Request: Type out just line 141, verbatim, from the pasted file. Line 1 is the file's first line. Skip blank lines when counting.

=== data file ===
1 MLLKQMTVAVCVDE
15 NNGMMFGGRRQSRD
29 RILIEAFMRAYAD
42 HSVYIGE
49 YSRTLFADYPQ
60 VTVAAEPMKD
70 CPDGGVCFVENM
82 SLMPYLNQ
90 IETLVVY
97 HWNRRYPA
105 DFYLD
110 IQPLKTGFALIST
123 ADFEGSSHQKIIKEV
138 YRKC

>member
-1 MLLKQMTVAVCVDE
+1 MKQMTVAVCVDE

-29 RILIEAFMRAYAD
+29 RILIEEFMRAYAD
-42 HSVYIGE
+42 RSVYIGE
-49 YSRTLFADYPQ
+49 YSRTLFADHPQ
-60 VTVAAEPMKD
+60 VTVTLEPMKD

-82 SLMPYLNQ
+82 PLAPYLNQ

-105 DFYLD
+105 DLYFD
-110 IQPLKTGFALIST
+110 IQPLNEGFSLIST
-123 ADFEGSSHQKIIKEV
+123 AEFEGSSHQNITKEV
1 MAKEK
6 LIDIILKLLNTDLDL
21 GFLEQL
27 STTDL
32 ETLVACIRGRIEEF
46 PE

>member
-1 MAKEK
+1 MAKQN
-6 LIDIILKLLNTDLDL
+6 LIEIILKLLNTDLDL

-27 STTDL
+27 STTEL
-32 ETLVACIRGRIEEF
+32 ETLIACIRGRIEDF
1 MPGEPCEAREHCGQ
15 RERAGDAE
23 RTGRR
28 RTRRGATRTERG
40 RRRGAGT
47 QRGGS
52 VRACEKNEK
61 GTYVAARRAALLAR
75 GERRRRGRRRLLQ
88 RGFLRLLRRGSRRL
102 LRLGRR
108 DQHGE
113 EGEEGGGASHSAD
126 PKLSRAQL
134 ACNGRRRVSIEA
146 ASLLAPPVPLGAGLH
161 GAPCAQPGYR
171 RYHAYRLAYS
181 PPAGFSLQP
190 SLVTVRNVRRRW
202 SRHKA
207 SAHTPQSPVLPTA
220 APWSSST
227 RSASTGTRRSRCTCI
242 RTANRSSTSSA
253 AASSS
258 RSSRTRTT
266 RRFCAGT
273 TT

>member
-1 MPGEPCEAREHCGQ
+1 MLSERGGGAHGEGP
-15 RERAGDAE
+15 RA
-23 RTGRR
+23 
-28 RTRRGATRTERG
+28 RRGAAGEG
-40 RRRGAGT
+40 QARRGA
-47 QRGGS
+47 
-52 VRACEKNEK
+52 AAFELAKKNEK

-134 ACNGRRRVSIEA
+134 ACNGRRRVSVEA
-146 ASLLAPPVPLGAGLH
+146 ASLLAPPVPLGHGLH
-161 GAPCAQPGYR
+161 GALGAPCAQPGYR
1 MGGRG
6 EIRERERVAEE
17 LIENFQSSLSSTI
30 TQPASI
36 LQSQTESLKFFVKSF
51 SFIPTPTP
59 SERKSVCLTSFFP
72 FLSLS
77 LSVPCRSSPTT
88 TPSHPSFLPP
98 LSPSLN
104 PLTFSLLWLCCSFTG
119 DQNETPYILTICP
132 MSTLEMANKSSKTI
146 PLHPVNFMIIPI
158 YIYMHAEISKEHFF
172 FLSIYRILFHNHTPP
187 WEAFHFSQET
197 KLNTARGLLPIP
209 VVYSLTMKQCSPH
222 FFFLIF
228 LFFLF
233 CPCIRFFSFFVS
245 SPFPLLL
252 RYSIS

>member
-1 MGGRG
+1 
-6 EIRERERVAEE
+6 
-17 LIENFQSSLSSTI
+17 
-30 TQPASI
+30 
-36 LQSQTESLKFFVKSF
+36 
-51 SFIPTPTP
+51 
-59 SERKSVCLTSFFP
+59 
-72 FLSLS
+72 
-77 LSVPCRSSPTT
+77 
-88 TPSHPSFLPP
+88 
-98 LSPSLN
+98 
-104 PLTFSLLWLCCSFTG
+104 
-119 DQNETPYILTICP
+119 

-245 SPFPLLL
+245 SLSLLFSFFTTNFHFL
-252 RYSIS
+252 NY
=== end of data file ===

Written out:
-77 LSVPCRSSPTT